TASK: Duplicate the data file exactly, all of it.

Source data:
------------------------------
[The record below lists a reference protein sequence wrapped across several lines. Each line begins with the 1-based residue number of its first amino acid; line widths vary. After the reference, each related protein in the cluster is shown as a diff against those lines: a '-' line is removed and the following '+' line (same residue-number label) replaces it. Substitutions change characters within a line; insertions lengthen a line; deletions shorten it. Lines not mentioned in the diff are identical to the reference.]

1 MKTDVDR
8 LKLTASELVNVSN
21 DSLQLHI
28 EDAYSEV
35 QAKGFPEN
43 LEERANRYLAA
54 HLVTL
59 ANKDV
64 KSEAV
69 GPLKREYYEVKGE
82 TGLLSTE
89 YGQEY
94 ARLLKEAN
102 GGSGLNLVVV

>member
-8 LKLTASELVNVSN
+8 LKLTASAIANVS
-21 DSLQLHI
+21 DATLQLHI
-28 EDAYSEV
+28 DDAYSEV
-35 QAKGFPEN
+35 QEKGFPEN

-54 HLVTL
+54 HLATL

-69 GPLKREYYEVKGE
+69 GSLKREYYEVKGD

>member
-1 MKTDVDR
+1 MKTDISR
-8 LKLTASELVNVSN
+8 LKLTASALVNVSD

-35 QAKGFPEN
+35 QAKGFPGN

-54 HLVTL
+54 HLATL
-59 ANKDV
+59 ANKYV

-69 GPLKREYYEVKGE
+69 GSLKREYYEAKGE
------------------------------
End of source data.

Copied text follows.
[The record below lists a reference protein sequence wrapped across several lines. Each line begins with the 1-based residue number of its first amino acid; line widths vary. After the reference, each related protein in the cluster is shown as a diff against those lines: a '-' line is removed and the following '+' line (same residue-number label) replaces it. Substitutions change characters within a line; insertions lengthen a line; deletions shorten it. Lines not mentioned in the diff are identical to the reference.]

1 MKTDVDR
8 LKLTASELVNVSN
21 DSLQLHI
28 EDAYSEV
35 QAKGFPEN
43 LEERANRYLAA
54 HLVTL
59 ANKDV
64 KSEAV
69 GPLKREYYEVKGE
82 TGLLSTE
89 YGQEY
94 ARLLKEAN
102 GGSGLNLVVV

>member
-8 LKLTASELVNVSN
+8 LKLTASAIANVS
-21 DSLQLHI
+21 DATLQLHI
-28 EDAYSEV
+28 DDAYSEV
-35 QAKGFPEN
+35 QEKGFPEN

-54 HLVTL
+54 HLATL

-69 GPLKREYYEVKGE
+69 GSLKREYYEVKGD

>member
-1 MKTDVDR
+1 MKTDISR
-8 LKLTASELVNVSN
+8 LKLTASALVNVSD

-35 QAKGFPEN
+35 QAKGFPGN

-54 HLVTL
+54 HLATL
-59 ANKDV
+59 ANKYV

-69 GPLKREYYEVKGE
+69 GSLKREYYEAKGE